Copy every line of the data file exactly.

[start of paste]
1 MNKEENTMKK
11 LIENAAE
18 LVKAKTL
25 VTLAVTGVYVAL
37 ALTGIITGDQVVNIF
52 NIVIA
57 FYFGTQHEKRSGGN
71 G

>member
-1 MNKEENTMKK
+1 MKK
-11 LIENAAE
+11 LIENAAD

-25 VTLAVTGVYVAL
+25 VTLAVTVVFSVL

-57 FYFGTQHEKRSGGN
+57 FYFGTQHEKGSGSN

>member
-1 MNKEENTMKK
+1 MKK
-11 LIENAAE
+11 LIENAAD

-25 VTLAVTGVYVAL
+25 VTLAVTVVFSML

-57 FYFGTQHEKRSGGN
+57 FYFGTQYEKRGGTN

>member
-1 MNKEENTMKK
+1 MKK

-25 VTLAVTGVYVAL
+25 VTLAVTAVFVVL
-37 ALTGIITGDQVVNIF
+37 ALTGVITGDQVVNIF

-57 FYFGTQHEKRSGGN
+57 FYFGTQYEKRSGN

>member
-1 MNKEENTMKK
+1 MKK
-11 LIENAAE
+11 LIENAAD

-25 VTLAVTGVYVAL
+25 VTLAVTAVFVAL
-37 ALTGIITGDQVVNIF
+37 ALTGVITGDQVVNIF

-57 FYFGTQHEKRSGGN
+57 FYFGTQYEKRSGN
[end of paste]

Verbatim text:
1 MNKEENTMKK
11 LIENAAE
18 LVKAKTL
25 VTLAVTGVYVAL
37 ALTGIITGDQVVNIF
52 NIVIA
57 FYFGTQHEKRSGGN
71 G

>member
-1 MNKEENTMKK
+1 MKK
-11 LIENAAE
+11 LIENAAD

-25 VTLAVTGVYVAL
+25 VTLAVTVVFSVL

-57 FYFGTQHEKRSGGN
+57 FYFGTQHEKGSGSN

>member
-1 MNKEENTMKK
+1 MKK
-11 LIENAAE
+11 LIENAAD

-25 VTLAVTGVYVAL
+25 VTLAVTVVFSML

-57 FYFGTQHEKRSGGN
+57 FYFGTQYEKRGGTN

>member
-1 MNKEENTMKK
+1 MKK

-25 VTLAVTGVYVAL
+25 VTLAVTAVFVVL
-37 ALTGIITGDQVVNIF
+37 ALTGVITGDQVVNIF

-57 FYFGTQHEKRSGGN
+57 FYFGTQYEKRSGN

>member
-1 MNKEENTMKK
+1 MKK
-11 LIENAAE
+11 LIENAAD

-25 VTLAVTGVYVAL
+25 VTLAVTAVFVAL
-37 ALTGIITGDQVVNIF
+37 ALTGVITGDQVVNIF

-57 FYFGTQHEKRSGGN
+57 FYFGTQYEKRSGN